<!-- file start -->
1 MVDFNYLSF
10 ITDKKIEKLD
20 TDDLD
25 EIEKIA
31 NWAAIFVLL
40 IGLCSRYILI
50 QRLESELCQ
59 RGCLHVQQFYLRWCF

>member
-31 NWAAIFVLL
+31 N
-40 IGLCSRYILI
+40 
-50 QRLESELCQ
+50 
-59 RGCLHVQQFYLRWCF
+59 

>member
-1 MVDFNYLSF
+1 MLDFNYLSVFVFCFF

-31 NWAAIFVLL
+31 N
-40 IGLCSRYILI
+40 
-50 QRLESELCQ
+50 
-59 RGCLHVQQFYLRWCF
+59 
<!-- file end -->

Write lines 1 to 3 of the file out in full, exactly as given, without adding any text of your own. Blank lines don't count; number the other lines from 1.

1 MVDFNYLSF
10 ITDKKIEKLD
20 TDDLD